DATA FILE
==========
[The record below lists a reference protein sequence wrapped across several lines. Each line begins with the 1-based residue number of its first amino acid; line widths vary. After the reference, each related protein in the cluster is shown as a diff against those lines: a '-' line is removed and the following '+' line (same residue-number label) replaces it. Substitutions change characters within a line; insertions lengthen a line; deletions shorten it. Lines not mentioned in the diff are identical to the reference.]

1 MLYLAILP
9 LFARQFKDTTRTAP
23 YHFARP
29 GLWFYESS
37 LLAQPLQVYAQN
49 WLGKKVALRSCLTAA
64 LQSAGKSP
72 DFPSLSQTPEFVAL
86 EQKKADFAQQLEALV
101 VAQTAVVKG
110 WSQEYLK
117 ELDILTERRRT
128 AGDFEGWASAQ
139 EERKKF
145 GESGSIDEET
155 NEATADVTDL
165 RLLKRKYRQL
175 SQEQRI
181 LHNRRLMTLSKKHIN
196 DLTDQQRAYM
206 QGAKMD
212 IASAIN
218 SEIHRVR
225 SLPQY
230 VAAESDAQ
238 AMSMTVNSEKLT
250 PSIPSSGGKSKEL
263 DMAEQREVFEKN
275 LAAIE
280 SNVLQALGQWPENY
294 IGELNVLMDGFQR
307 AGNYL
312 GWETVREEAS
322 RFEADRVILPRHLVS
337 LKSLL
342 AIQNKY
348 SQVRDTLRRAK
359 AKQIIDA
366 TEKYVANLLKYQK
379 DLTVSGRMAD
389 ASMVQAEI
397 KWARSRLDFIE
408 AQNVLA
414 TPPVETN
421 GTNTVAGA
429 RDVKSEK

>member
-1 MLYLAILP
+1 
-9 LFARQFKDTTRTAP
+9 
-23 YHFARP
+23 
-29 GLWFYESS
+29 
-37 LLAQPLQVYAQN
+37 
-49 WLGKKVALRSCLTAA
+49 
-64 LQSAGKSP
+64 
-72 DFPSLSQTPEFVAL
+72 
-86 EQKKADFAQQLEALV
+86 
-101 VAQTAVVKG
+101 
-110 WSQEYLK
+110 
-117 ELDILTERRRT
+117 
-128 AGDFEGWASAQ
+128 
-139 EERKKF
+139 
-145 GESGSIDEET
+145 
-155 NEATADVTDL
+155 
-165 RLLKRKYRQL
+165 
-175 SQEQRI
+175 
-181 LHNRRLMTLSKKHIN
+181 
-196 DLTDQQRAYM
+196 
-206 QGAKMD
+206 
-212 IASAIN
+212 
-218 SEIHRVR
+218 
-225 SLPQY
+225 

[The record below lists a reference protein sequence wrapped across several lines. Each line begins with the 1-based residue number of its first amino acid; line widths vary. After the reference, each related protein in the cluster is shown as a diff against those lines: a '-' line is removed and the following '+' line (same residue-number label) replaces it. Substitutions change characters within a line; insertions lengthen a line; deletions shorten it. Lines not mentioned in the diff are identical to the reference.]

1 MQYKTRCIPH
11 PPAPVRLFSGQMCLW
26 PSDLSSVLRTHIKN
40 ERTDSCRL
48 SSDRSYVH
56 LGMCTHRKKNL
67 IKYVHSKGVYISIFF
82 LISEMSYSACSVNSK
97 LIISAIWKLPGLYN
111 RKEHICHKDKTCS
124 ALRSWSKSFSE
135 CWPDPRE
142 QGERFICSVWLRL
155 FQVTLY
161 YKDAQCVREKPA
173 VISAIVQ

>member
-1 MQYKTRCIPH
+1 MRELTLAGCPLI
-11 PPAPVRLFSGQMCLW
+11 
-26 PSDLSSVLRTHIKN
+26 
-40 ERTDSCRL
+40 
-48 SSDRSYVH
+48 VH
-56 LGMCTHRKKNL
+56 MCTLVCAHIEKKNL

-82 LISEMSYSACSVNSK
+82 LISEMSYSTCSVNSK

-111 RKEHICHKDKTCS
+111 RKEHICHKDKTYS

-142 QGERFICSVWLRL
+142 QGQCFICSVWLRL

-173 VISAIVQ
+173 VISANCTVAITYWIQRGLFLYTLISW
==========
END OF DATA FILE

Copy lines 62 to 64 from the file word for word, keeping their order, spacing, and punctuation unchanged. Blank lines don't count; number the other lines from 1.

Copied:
+64 
-72 DFPSLSQTPEFVAL
+72 